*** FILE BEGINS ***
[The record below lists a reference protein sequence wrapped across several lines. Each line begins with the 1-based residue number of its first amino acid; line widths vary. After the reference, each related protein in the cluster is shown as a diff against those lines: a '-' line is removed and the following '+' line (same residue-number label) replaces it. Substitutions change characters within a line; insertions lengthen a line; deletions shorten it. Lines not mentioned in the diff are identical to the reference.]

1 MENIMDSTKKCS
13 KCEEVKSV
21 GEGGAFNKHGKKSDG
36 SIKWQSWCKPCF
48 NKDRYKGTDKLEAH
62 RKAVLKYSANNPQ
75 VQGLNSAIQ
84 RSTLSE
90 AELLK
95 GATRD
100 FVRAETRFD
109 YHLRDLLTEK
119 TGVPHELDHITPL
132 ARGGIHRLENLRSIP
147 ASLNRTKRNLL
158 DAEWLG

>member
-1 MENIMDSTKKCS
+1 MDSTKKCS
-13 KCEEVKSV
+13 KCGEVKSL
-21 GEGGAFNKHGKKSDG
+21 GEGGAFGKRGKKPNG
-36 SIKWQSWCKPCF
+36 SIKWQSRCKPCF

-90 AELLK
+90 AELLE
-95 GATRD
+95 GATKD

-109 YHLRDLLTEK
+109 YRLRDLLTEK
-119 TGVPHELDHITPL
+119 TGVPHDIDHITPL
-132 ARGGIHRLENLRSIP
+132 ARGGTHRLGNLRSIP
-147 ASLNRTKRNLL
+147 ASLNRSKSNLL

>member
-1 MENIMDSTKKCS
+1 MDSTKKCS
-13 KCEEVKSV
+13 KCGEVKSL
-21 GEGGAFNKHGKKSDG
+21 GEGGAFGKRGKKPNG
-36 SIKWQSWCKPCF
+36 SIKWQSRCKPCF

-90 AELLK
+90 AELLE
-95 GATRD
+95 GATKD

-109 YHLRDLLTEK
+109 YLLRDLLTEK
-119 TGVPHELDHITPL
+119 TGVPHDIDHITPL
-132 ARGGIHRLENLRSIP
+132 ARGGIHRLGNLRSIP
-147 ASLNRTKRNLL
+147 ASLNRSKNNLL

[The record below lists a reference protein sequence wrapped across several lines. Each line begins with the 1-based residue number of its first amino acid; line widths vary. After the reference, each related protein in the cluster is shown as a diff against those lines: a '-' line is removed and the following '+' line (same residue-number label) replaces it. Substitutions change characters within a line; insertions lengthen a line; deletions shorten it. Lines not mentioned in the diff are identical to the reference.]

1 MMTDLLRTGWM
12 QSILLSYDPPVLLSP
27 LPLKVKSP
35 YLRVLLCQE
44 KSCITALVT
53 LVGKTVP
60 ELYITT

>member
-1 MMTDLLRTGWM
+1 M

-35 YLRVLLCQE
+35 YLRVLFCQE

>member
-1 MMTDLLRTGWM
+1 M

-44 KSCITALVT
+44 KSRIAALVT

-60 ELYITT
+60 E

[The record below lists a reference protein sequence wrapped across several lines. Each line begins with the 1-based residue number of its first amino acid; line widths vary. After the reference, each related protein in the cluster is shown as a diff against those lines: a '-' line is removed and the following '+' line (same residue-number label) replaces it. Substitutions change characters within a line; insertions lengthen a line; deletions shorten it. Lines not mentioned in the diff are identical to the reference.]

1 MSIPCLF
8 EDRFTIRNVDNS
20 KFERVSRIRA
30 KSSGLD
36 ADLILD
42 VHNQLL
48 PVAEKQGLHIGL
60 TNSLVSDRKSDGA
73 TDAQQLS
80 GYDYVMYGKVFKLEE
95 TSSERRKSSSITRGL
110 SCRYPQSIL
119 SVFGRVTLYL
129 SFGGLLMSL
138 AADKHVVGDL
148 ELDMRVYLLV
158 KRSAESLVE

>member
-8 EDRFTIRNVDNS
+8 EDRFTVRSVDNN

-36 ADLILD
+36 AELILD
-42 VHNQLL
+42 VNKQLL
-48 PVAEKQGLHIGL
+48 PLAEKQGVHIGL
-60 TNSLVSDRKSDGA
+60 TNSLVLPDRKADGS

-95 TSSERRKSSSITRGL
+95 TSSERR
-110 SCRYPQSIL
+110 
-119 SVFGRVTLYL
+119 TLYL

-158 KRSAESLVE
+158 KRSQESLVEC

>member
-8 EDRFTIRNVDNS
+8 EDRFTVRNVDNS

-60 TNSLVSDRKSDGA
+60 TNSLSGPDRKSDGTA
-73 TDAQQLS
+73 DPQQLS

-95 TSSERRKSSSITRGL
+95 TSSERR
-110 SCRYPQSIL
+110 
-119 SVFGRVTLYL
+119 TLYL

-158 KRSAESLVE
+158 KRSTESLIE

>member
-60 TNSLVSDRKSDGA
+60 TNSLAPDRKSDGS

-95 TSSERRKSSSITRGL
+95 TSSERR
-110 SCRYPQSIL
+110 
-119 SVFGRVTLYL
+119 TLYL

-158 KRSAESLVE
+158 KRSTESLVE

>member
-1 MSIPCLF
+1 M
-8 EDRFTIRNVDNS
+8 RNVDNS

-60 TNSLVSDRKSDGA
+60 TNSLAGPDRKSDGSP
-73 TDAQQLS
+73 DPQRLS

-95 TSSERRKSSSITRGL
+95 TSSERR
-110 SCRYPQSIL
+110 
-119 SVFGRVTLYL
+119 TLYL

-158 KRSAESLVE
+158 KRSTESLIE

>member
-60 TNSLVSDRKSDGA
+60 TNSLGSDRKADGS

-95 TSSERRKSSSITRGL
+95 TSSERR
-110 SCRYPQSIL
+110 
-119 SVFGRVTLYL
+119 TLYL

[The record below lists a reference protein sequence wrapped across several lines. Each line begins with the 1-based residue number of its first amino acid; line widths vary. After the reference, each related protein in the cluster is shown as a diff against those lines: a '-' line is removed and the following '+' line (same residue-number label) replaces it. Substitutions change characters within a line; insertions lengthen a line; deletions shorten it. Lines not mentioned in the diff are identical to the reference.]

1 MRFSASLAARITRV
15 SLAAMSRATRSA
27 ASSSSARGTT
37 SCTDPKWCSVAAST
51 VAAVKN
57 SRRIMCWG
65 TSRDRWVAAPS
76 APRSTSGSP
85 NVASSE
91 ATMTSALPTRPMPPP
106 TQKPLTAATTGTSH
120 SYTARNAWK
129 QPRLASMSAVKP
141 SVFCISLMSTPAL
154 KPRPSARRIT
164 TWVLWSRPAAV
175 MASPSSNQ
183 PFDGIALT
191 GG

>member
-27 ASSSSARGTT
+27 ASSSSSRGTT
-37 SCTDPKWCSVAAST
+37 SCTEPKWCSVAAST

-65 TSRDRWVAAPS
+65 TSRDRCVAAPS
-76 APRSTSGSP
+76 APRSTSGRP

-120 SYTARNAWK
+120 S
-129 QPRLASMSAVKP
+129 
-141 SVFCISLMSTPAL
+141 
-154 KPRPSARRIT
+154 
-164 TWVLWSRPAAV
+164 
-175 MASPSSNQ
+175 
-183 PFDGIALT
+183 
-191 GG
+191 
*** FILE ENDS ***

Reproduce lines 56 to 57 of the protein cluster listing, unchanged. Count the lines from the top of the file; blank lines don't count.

-132 ARGGIHRLENLRSIP
+132 ARGGIHRLGNLRSIP